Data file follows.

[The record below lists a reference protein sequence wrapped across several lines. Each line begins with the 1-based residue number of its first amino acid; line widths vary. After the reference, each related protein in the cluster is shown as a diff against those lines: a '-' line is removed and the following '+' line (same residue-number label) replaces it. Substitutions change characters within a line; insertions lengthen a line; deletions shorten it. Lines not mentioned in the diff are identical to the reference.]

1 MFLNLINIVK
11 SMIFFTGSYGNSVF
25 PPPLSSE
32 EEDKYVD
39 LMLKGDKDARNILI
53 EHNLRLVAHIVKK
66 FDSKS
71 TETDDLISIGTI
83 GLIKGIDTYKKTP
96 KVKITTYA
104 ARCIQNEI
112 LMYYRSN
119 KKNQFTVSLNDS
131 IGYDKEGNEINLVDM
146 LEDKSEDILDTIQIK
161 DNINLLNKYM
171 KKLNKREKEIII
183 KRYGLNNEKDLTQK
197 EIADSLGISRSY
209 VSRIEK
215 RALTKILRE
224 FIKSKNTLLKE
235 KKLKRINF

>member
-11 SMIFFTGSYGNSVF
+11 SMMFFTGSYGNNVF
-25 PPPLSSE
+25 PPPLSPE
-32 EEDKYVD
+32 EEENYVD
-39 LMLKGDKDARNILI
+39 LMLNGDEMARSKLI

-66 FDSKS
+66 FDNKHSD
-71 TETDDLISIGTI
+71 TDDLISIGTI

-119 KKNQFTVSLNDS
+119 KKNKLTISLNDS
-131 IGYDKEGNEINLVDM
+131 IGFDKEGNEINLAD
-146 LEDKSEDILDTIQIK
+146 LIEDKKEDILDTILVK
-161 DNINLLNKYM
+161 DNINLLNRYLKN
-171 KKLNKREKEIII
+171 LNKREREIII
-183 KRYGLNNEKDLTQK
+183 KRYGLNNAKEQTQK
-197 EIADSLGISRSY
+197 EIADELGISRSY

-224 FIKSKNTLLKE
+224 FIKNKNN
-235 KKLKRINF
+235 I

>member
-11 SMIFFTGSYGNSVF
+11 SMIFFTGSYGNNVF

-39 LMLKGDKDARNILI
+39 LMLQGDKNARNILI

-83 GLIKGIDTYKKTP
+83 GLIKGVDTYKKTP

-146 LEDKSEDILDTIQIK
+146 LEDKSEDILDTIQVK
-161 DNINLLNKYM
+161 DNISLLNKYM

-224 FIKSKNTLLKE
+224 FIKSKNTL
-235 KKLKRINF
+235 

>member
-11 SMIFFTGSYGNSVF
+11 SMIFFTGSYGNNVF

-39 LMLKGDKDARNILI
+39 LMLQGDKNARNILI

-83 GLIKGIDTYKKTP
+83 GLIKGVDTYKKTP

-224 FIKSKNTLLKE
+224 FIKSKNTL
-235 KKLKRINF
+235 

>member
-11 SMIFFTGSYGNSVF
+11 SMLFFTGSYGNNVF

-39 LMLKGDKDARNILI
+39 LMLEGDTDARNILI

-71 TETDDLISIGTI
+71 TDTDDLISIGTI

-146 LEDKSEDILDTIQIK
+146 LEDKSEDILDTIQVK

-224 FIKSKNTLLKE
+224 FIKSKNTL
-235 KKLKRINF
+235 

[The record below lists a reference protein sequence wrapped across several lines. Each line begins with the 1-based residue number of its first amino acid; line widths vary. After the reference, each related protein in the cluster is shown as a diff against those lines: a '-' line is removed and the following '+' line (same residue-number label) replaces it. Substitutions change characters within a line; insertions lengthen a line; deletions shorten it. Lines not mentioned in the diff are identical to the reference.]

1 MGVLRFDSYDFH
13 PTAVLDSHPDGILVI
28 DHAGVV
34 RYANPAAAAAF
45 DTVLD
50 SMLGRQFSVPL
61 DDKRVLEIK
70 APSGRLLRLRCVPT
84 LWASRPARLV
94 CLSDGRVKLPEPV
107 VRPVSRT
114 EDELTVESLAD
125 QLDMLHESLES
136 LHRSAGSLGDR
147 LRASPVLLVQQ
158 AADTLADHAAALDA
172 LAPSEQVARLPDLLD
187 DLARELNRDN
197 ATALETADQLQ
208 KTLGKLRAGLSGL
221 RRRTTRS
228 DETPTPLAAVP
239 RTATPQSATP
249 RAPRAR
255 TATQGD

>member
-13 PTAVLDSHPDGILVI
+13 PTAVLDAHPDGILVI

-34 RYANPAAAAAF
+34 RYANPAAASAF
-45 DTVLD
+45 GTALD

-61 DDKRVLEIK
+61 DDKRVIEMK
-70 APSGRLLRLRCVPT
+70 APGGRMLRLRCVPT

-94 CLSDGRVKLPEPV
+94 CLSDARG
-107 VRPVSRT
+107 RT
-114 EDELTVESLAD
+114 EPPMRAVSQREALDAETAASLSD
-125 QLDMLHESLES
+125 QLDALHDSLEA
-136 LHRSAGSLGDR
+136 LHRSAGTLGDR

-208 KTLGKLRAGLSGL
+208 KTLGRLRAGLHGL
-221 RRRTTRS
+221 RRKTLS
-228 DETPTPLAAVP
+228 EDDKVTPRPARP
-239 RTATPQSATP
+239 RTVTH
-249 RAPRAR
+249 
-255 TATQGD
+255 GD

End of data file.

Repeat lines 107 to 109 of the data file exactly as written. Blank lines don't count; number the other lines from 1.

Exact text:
114 EDELTVESLAD
125 QLDMLHESLES
136 LHRSAGSLGDR